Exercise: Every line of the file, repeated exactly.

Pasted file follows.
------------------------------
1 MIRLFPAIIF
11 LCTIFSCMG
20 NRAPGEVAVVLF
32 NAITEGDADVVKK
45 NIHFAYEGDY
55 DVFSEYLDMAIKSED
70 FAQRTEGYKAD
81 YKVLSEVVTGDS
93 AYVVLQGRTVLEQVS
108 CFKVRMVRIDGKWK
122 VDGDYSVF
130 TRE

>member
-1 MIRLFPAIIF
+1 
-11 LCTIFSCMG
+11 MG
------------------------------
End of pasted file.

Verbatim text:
1 MIRLFPAIIF
11 LCTIFSCMG
20 NRAPGEVAVVLF
32 NAITEGDADVVKK
45 NIHFAYEGDY
55 DVFSEYLDMAIKSED
70 FAQRTEGYKAD
81 YKVLSEVVTGDS
93 AYVVLQGRTVLEQVS
108 CFKVRMVRIDGKWK
122 VDGDYSVF
130 TRE

>member
-1 MIRLFPAIIF
+1 
-11 LCTIFSCMG
+11 MG